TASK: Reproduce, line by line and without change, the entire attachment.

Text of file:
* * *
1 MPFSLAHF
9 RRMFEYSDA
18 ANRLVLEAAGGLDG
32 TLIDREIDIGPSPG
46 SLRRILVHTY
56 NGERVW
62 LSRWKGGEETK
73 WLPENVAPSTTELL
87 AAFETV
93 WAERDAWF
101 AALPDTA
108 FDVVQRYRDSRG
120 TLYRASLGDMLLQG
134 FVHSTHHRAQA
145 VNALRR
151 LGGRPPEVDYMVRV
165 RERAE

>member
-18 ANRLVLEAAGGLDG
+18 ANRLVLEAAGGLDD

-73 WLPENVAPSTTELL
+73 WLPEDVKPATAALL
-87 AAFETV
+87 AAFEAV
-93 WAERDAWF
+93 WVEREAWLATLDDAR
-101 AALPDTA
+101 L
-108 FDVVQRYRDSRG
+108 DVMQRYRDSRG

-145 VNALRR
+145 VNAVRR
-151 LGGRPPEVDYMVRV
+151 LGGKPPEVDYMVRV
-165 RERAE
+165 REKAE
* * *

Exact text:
1 MPFSLAHF
9 RRMFEYSDA
18 ANRLVLEAAGGLDG
32 TLIDREIDIGPSPG
46 SLRRILVHTY
56 NGERVW
62 LSRWKGGEETK
73 WLPENVAPSTTELL
87 AAFETV
93 WAERDAWF
101 AALPDTA
108 FDVVQRYRDSRG
120 TLYRASLGDMLLQG
134 FVHSTHHRAQA
145 VNALRR
151 LGGRPPEVDYMVRV
165 RERAE

>member
-18 ANRLVLEAAGGLDG
+18 ANRLVLEAAGGLDD

-73 WLPENVAPSTTELL
+73 WLPEDVKPATAALL
-87 AAFETV
+87 AAFEAV
-93 WAERDAWF
+93 WVEREAWLATLDDAR
-101 AALPDTA
+101 L
-108 FDVVQRYRDSRG
+108 DVMQRYRDSRG

-145 VNALRR
+145 VNAVRR
-151 LGGRPPEVDYMVRV
+151 LGGKPPEVDYMVRV
-165 RERAE
+165 REKAE